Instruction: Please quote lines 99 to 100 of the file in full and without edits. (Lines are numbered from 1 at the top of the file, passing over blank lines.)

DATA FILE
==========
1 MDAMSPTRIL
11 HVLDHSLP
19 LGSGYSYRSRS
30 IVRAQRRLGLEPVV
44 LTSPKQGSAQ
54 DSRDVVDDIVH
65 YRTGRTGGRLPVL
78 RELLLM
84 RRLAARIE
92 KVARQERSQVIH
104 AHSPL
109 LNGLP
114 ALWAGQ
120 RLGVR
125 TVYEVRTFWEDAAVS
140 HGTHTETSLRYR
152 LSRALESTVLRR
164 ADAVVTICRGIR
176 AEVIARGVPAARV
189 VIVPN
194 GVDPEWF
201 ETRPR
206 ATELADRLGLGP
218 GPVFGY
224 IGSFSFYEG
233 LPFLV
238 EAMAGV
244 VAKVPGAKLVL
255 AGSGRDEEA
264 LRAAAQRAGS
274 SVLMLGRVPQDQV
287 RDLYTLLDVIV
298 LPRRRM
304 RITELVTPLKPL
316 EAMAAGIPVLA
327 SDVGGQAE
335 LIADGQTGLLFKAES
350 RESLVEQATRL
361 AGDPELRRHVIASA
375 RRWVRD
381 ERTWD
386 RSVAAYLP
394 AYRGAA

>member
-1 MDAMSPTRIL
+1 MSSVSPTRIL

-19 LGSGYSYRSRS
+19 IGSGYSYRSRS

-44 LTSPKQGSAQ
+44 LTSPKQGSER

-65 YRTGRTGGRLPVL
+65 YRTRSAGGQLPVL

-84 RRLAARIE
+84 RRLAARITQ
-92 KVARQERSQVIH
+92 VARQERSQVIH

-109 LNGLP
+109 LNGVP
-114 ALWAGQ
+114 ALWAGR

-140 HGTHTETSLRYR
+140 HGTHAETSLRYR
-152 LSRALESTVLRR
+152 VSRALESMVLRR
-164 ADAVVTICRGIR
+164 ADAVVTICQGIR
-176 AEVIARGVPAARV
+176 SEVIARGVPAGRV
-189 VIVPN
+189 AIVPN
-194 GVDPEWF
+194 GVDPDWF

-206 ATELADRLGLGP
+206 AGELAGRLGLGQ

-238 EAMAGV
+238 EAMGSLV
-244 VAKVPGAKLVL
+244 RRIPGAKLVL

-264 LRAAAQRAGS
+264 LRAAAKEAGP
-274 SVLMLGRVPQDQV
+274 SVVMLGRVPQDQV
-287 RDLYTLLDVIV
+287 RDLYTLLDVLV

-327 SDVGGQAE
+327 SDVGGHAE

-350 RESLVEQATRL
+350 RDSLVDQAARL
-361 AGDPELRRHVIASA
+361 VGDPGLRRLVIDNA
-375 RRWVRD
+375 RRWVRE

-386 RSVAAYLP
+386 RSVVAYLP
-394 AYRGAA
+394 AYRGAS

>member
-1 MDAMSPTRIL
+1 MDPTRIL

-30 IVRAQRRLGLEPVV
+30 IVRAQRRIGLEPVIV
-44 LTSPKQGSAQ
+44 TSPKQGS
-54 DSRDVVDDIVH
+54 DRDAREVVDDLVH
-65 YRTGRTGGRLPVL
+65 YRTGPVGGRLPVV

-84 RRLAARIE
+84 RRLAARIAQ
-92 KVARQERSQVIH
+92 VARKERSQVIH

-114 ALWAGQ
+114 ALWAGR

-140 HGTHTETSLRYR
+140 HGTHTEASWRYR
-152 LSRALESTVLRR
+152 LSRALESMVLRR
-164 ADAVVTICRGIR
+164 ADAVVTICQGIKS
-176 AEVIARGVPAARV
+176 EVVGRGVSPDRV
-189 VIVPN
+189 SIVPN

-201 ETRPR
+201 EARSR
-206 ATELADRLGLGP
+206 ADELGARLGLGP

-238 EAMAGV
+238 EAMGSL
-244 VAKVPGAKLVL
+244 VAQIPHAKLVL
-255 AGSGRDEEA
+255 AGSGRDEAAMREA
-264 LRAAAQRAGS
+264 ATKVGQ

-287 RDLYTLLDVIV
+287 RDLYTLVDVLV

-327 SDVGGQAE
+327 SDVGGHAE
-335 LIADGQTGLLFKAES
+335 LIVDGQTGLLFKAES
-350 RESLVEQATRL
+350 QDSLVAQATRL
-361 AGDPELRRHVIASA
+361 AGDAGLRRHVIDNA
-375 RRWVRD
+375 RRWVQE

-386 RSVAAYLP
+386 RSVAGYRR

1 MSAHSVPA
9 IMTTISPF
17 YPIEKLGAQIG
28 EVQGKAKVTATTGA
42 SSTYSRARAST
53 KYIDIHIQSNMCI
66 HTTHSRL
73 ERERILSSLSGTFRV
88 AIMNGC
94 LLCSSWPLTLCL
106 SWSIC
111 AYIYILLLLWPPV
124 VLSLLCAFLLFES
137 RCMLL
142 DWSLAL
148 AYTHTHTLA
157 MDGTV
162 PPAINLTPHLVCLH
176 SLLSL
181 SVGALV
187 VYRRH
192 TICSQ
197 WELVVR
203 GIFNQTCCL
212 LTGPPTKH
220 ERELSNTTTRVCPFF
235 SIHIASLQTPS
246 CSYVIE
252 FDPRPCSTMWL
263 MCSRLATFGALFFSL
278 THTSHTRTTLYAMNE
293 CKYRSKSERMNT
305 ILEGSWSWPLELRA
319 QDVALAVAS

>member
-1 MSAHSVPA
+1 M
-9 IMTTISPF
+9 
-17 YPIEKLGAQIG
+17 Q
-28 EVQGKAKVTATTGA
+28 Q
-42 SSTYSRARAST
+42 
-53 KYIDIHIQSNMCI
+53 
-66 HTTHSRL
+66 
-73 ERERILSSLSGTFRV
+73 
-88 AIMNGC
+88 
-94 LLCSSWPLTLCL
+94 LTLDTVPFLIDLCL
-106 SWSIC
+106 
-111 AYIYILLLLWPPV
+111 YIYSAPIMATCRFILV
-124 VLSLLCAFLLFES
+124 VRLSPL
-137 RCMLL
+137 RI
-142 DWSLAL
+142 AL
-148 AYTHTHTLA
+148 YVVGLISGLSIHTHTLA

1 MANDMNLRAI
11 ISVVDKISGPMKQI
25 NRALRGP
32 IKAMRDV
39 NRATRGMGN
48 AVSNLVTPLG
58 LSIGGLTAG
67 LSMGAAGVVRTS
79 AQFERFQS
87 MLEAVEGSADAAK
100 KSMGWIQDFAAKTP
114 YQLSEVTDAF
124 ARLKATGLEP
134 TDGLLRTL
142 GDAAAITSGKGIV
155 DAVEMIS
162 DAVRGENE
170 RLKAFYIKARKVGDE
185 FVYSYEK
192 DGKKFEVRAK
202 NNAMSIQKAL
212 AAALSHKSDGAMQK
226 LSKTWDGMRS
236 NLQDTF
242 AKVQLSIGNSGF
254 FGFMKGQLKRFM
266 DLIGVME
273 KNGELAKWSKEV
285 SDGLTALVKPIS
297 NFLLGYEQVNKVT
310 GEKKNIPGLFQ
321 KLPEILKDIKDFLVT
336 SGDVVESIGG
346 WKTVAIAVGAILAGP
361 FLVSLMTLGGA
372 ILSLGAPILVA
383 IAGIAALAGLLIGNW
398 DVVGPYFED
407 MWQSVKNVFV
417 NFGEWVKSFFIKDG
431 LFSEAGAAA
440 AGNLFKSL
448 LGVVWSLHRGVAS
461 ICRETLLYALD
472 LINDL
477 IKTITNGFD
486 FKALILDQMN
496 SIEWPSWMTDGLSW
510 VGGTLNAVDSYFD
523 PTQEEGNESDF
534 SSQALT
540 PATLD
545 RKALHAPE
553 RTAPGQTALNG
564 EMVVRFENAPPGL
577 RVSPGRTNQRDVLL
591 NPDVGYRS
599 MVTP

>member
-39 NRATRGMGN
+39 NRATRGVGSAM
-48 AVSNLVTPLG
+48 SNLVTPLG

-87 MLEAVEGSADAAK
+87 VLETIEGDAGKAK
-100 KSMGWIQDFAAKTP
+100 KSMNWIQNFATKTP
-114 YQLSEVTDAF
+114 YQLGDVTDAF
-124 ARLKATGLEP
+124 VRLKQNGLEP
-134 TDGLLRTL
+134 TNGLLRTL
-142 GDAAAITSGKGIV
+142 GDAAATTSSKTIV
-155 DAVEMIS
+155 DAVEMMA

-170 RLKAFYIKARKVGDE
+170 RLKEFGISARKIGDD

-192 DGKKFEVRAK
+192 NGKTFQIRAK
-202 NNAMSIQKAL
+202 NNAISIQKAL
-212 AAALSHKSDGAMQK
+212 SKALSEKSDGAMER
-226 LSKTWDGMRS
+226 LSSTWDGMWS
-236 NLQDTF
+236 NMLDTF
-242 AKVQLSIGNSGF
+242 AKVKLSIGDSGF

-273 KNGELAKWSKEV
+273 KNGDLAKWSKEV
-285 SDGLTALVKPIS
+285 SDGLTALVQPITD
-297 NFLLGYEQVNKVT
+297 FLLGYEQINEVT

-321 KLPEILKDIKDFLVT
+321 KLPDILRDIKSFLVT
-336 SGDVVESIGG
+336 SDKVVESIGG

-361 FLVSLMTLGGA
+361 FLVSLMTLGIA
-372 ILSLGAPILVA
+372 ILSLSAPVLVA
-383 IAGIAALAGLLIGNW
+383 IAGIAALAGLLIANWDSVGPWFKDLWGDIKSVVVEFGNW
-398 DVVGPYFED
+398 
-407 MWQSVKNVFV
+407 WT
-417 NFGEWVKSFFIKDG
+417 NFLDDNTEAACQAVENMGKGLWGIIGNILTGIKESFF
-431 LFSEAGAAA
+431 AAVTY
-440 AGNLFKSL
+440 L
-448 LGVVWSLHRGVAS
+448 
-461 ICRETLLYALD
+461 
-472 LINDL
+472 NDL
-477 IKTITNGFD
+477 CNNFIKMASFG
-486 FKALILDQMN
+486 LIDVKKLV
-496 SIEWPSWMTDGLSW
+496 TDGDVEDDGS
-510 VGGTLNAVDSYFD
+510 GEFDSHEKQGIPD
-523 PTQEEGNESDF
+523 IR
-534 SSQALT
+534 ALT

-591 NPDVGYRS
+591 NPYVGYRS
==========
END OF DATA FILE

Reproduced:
+1 MDPTRIL

-30 IVRAQRRLGLEPVV